I always loved Christmas, but it let me down. No matter how hard I tried to bend it and shape it and wrap it up tight, I could never make the season as good in reality as how I imagined it to be. The hype and images on TV of happy couples who bought each other Lexus' tied up in gigantic red bows didn't help.
Many of my Christmas' past were filled with anxiety and disappointment as I tried to control every nuance. During the holiday my compulsion to give, give, give and to please others in hopes of getting a desired response kicked into high gear. Each year, I'd make myself crazy with the expectation to create the perfect, fairy tale holiday. Of course, Christmas never panned out as I hoped. But then, due to an unlikely turn of events, I was given a chance to shift my perception.
|One of the many surprises found |
on Christmas morning, 2011.
My son, Jack (age 9), would be at his father's on Christmas morning. For the first time in his life, I wouldn't be peering around the corner of the living room when he woke up and discovered what Santa left under the tree. I was going to be alone on Christmas Day. I became frantic with the thought. How would I make it through the holidays?
Then, I hatched a great idea. The best way to set aside one's problems was to help someone else, right? I would throw myself into helping others and forget about my own troubles. I called the local community kitchen and generously offered to help cook.
"I'm sorry," the volunteer coordinator said. "The holidays are already covered. Try back in January."
As it turned out from Thanksgiving through New Years every church, synagogue, Girl Scout troop and Kiwanis Club in town queues up to cook turkey and dressing for the homeless. Well, I wanted to give and by God, I'd give!
So, I hatched a second idea: I'd work with a group that was already signed up to serve at the kitchen. But there was just one problem: I wasn't a card-carrying member of any church or civic organization. Once again I applied my I-will-not-take-no-for-an-answer attitude and formulated a brilliant plan.
Some of my friends attended a nearby Episcopal church that frequently served meals at the shelter. So one Sunday morning, I put on a skirt and panty hose and attended mass with them. (I was raised Catholic, so I easily pass for Episcopal.)
After the service, while my friends were enjoying fellowship and coffee, I sneaked into the community center and scrawled my name on their volunteer sign-up sheet. No one was the wiser.
The day to volunteer rolled around and I served turkey and dressing and all the trimmings with my new Episcopal friends. While I doled out mashed potatoes, green beans and rolls to the down-on-their-luckers, I tried my best to generate compassion for each and every soul. Seeing their smiles of appreciation, I felt humbled. I realized I really did have a lot for which to be grateful.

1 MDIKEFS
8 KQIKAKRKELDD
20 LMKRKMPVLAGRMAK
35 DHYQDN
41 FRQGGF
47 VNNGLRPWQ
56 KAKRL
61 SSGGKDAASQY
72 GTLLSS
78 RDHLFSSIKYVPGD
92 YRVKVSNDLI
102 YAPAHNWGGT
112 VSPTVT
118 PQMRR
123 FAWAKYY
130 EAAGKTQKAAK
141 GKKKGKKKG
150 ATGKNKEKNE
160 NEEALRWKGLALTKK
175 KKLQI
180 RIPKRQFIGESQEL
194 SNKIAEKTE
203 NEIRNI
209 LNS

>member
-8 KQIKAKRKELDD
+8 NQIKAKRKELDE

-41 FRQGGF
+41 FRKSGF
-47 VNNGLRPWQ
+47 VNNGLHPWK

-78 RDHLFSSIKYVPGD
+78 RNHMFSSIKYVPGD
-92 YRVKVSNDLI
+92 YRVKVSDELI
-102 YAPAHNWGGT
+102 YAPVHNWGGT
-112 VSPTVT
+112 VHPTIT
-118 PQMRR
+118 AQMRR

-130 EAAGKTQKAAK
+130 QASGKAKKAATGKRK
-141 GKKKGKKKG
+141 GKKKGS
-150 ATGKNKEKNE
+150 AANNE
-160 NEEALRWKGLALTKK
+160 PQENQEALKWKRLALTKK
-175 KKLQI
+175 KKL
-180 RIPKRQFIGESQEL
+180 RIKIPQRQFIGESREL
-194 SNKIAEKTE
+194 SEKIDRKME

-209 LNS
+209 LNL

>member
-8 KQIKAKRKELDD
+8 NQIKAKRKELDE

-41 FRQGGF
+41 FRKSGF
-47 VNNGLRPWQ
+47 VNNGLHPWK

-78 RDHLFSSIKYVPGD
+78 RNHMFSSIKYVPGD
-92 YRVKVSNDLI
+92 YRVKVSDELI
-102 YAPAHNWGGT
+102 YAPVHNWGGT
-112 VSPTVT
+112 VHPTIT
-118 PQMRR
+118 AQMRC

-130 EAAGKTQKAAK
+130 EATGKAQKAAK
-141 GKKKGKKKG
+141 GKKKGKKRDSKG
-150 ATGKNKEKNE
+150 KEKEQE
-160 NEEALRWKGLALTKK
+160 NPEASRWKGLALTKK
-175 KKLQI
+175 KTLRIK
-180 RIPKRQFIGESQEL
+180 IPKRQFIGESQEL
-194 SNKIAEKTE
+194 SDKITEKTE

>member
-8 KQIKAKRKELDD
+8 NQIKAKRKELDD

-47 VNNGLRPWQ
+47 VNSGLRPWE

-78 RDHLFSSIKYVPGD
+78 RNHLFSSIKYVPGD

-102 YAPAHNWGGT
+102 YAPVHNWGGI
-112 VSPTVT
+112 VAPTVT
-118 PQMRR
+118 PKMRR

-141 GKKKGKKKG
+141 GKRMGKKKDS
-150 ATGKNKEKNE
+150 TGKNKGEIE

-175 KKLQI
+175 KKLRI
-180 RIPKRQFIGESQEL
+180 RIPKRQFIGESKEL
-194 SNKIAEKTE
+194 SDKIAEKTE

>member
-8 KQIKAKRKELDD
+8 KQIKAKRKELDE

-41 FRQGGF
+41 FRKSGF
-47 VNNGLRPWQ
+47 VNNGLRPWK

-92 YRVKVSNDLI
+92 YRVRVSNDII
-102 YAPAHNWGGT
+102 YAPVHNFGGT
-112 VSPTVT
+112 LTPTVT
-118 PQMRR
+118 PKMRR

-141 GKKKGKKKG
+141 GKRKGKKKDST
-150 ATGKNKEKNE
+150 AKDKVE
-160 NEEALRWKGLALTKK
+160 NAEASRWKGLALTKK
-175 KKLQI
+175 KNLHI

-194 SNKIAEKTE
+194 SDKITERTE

Sure my Christmas wasn't going to be ideal, but at least I had a home. I had a family. I had plenty of food and clothes and everything I wanted. The experience left me feeling so good that after we cleaned the pots and pans and put the cafeteria back in order, I asked the cook who managed the kitchen if I could help prepare meals on a regular basis. He said sure and I walked away feeling a little better about my life.
The following Monday, I showed up to help serve the noon meal. I quickly learned my way around the industrial dishwasher and the pantry. The chef seemed to genuinely appreciate my help. Later that day, as I strolled out of the kitchen humming Kumbaya, the volunteer coordinator cornered me.
"You're not on the list," he said.
"Oh, well ... I just thought you needed help ... The cook said ..." I replied.
"The cook doesn't schedule volunteers!" he said. "We have groups that sign up. It's all planned out for months. You have to be on the list, and you're not on the list!"
"Oh, okay," I said. I could feel my face flush with humiliation. "I was only trying to help—"
"I have your number," the coordinator said flatly. "I'll call you if I need you."
As I drove home, my embarrassment became anger when I thought of how I'd been treated by the hapless volunteer coordinator. What an idiot! What in ingrate! How dare he dismiss me like that!
At home my anger and shame turned inward as I threw myself an enormous pity party. I forgot all about the women and men lived on the streets. I sat in my nice warm house and sobbed, not for them, but for myself. I didn't think about the hardships the homeless faced everyday and how lonely they must feel. All I could think about was myself. What was wrong with me?! I was all alone. Poor, poor me! Rejected again—and by a homeless shelter no less!